To the Lighthouse on Day Sixteen

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Today I finally fix my painting of Bass Harbor Head Lighthouse. There’s a triangular rock under a pine tree with too much light on it, and it ruins the composition. I feel it staring at me from up on the wall, like a portrait with eyes that move. Finally I can’t take it anymore. I take the painting off the wall, paint out the rock and put it back on the wall. There. Much better.

Incitement wall.

There’s a bumper sticker you see on Deer Isle that says “Incite Art. Create Community.” (You also see “Fish Forever.”) I believe the Stonington Opera House printed it about 20 years ago.

It doesn’t say, “Paint A Lighthouse.”

Oscar and I create some community today as we incite art in the DIAA gallery. We host a parade of visitors, people stopping by on the way to the Post Office or the library or driving through town.

Hub White stops in and I give him the bad news: His ART matters 2 discussion series will fall on Super Bowl Sunday – and the Patriots are playing. With this arty crowd it probably won’t affect attendance much, not half as bad as a Bagaduce Chorale concert.

Hub sighs. “Next year I’m going to notify the NFL not to schedule the Super Bowl on the same day as ART matters,” he says.

Oscar looks up from his painting. “Is football still big at Michigan?” he asks.

“OSCAR, did you GO to Michigan?” says Hub. (They both studied architecture at the University of Michigan.)

Rebecca Daugherty and Michael Daugherty drop in. They live directly off their work, writing and painting and paddling kayaks. They used to run an art gallery in Stonington called Isalos, and now Rebecca is painting in a studio in Stonington’s old elementary school. Michael is a Maine Guide who wrote a book on kayaking and is working on a novel.

I am embarrassed about my lighthouse paintings. I give Michael and Rebecca my shtick about how it was Edward Hopper who made the lighthouse a cliché. Rebecca says Winslow Homer painted lighthouses before Edward Hopper and they were awesome.

Edward Weston, “Pepper 30.”

Michael says you make things your own. “When Edward Weston photographed peppers, people said peppers had been photographed before,” said Michael. “But Weston said, ‘These are my peppers’.”

Bass Harbor Head Lighthouse

I guess this is my lighthouse.

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Day Seven Brings Pine Trees and Masking Fluid

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I start Day Seven by writing a story about how Harrison Gray Otis swindled John Singleton Copley out of his Beacon Hill property in 1795. Or so Copley thought. Copley was seriously OCD and fought the deal for years. The story didn’t generate much traffic for the New England Historical Society but I got to look at Copley’s portraits. They are sublime. They shimmer, they gleam, they glower, they smirk. They put me in the presence of Revere silver and Newport block-and-shell cabinetry and revolution.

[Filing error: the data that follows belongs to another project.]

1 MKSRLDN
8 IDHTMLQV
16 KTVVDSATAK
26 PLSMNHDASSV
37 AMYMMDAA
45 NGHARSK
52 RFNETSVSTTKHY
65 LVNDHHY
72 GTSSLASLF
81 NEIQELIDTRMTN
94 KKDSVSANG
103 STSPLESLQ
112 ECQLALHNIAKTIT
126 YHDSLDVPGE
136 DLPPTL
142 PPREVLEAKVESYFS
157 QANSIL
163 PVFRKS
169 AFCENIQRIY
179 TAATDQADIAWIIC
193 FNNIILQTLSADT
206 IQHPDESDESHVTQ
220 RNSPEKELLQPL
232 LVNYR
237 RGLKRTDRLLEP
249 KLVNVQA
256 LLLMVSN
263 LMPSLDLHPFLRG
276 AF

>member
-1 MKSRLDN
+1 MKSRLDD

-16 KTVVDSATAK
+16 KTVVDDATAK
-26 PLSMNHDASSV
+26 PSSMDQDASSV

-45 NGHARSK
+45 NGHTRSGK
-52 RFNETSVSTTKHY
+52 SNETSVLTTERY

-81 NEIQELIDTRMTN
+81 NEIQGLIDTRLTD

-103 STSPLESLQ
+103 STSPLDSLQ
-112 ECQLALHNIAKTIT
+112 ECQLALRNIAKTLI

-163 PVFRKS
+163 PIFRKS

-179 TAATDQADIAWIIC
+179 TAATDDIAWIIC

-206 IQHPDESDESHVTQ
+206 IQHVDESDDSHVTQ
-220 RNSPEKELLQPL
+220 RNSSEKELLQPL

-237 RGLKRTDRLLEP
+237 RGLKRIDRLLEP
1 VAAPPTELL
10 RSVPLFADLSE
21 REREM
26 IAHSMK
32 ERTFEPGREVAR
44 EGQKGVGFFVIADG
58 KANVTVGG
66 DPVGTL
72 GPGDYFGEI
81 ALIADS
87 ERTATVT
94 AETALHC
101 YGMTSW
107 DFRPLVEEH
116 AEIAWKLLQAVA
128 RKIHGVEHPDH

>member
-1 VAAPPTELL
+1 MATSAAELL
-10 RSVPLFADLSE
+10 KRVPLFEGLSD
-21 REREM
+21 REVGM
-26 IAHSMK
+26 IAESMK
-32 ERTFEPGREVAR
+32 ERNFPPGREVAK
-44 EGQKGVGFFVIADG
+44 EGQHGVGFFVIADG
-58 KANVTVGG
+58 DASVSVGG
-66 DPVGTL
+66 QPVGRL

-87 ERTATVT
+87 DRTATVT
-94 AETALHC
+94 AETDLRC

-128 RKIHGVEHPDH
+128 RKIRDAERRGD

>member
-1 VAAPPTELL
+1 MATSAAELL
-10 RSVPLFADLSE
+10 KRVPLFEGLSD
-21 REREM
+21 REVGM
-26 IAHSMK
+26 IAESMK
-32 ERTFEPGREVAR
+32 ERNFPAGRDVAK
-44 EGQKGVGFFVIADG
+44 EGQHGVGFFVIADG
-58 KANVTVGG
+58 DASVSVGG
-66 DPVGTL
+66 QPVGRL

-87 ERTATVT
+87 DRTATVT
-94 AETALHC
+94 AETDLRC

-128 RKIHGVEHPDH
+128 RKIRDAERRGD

John Singleton Copley, detail from self-portrait

This is how good Copley’s portraits are:

Back when I was a foolish young Cubs fan, I frequently and vividly discussed my admiration for the flakey slugger Dave Kingman. One evening my friend Fiona Inglis and I had an epic night out in Wrigleyville, three hours of laughter, booze and Thai food. (Or maybe Indian or Mexican.) Fiona is a fan of after-dinner liqueur. I am not. Fiona tried to persuade me to order a glass of Frangelico. It’s delicious, she says. You’ll love it. It’s like ambrosia. It’s the best thing you’ve ever put in your mouth.

I stand firm against the Frangelico.

Fiona keeps trying. (Remember, we are well-lubricated.) Finally she comes up with her winning argument. “It’s as good as Dave Kingman’s shorts,” she says.

That’s how good John Singleton Copley’s portraits are.  As good as Dave Kingman’s shorts.

Day Seven is a short day of painting. I would skip pickleball, but the big Winterfest tournament is coming up and I have to practice.

I pick up Oscar at 2 pm and we work diligently for three hours. Oscar is working with masking fluid. He offers me some if I need it. He also gives me half a clementine and some chocolate.

Katy Helman drops in. She saw our paintings on the wall and thought there was an exhibit. Then she saw me.

“Why weren’t you at pickleball?” I ask. She explains she’s mentoring a high-school student named Mason through Haystack. He took her workshop in digital photography. Katy used to teach art at the Deer Isle Stonington High School.

Katy shouts out the door to Mason to roam around Deer Isle Village and take photographs while she visits.

She looks at my lobster trap painting. She likes what I did with the light on the buoys. “Yeah, but I lost my mind and painted the sky Pepto-Bismol pink,” I say. “I have to fix it.”

“Can you fix watercolor?” Katy says. “I know nothing about it.” Katy does abstract paintings in oil.  Very playful. Very unlike what I do. But we both love the square format.

Katy walks over to the table. My heart sinks.  She’s going to see my damn lighthouse.

“Yeah, it’s a lighthouse,” I say.

Katy shrugs. “People do things for all kinds of reasons, their own reasons.”

I say, “I want to make prints of it and sell it in Bar Harbor.” Katy nods. “Commercial reasons are good reasons.

At the end of Day 7 Oscar isn’t happy with his painting. I’m kind of liking the lighthouse, even though I spent the last three hours painting nothing but pine trees. Oscar says it’s the best thing I’ve done here. I agree.

At the end of Day Seven
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